, and Tony Goldwyn's A Walk on the Moon
. And, if you have the opportunity to meet him in person and see how different he is from his role as Aragorn, you begin to appreciate that he is a true actor. He even morphs himself into his characters' physicality to the point where you might not recognize him when he is simply 'Viggo.'
When you first meet Mortensen, it can be a surprise if you are expecting a Hollywood 'movie star.' This he is not. He is a humble, soft-spoken person who comes across as very grounded and thoughtful...and this begins to explain why he is here, taking part in the Big Foot Ride.
After completing filming on Hidalgo
, Mortensen promised to come back to South Dakota and visit. He expressed an interest in honoring the Lakota people portrayed in Hidalgo
by taking part in the Big Foot Ride. 'So many people promise to come back and never do. I wanted to do [the Ride]. There was no place I would have rather been. I felt really lucky...it was a real honor to be out there.'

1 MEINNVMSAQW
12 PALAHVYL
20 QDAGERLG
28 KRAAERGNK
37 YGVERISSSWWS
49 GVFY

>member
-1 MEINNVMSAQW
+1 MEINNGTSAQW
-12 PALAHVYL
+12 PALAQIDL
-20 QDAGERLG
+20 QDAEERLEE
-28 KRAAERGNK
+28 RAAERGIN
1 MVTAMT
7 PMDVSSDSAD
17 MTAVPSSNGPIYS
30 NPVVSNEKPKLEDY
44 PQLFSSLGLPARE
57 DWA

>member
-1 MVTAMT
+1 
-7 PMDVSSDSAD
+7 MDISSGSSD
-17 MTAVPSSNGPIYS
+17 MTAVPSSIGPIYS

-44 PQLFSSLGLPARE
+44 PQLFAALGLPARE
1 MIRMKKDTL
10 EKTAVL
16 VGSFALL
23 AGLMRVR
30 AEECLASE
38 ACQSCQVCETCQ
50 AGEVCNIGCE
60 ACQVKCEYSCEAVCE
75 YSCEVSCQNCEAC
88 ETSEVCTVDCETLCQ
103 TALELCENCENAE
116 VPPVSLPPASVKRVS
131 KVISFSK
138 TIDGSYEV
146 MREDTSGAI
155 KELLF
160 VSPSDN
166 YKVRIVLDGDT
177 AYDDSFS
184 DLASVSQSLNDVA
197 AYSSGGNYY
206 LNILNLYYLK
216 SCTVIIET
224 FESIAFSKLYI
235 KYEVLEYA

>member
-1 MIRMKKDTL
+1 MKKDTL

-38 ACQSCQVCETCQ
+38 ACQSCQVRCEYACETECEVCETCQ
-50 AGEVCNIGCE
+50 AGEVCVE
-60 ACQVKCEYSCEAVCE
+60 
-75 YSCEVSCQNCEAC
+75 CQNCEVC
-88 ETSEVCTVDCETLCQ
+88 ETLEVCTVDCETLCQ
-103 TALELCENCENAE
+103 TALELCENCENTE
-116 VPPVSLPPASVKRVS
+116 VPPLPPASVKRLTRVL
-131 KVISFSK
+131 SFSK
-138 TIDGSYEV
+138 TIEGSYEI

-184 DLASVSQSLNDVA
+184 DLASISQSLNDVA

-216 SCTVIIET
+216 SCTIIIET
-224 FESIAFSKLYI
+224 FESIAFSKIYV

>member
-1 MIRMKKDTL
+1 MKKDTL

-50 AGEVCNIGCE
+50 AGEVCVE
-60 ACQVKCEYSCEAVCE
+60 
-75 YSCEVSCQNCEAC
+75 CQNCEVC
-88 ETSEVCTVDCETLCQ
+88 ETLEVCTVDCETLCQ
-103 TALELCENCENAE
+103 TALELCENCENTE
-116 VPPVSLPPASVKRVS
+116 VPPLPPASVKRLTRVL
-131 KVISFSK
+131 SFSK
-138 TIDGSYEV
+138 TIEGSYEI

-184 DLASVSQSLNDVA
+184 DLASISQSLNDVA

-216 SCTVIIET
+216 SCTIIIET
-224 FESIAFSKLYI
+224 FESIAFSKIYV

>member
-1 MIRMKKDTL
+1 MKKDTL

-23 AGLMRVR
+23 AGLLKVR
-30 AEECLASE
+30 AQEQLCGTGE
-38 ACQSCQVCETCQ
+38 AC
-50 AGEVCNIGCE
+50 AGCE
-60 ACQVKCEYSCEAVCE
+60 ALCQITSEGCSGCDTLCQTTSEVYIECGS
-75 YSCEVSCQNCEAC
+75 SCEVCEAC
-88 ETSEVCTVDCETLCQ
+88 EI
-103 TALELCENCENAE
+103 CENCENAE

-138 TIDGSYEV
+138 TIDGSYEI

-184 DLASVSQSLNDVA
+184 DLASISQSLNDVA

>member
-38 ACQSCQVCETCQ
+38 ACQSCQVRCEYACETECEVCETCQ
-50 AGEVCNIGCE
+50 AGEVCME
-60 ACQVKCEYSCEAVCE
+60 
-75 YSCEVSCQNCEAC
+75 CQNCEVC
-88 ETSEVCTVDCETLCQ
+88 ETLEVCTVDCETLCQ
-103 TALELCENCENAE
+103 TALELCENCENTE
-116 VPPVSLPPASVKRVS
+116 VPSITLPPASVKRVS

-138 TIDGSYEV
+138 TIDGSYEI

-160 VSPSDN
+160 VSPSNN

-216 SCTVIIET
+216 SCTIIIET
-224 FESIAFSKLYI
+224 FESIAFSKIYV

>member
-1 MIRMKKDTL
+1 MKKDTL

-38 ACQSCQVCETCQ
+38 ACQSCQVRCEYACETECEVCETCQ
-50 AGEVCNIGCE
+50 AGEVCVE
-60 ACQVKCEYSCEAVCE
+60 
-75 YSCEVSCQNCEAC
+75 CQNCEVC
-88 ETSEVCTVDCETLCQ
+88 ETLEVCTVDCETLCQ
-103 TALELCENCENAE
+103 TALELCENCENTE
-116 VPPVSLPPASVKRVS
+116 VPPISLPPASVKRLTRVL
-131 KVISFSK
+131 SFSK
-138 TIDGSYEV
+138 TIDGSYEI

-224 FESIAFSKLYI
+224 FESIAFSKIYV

While Viggo wanted to be on the ride to honor a commitment and fulfill his own sense of obligation to the people killed in the massacre, he also was confronted with the reality of being recognized as a celebrity in the hottest film at the box office (Return of the King
was sold out every show in Rapid City for the first week out). His second day here, word got around that he was on the ride, and Viggo was faced with the challenge of signing autographs while riding a horse over sometimes rough and icy terrain. 'I really don't want to be disrespectful to the ceremony,' he begrudgingly explained to fans, but eager smiles were never turned away empty-handed. People were handing him anything to autograph---little scraps of paper, matchbooks, anything.
Mortensen wanted to bring back the horse, Hidalgo, that the film's story is built around, to ride in the Big Foot Ride, but it wasn't possible due to his busy schedule. The Return of the King